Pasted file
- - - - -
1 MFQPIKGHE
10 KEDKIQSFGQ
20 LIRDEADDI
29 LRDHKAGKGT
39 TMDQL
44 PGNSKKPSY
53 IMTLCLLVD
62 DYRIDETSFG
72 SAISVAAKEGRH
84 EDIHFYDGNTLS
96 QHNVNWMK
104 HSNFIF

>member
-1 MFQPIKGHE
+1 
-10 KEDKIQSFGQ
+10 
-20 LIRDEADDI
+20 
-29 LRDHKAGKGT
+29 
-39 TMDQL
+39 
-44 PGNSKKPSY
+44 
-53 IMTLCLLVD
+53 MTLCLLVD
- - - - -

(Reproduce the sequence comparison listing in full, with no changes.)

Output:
1 MFQPIKGHE
10 KEDKIQSFGQ
20 LIRDEADDI
29 LRDHKAGKGT
39 TMDQL
44 PGNSKKPSY
53 IMTLCLLVD
62 DYRIDETSFG
72 SAISVAAKEGRH
84 EDIHFYDGNTLS
96 QHNVNWMK
104 HSNFIF

>member
-1 MFQPIKGHE
+1 
-10 KEDKIQSFGQ
+10 
-20 LIRDEADDI
+20 
-29 LRDHKAGKGT
+29 
-39 TMDQL
+39 
-44 PGNSKKPSY
+44 
-53 IMTLCLLVD
+53 MTLCLLVD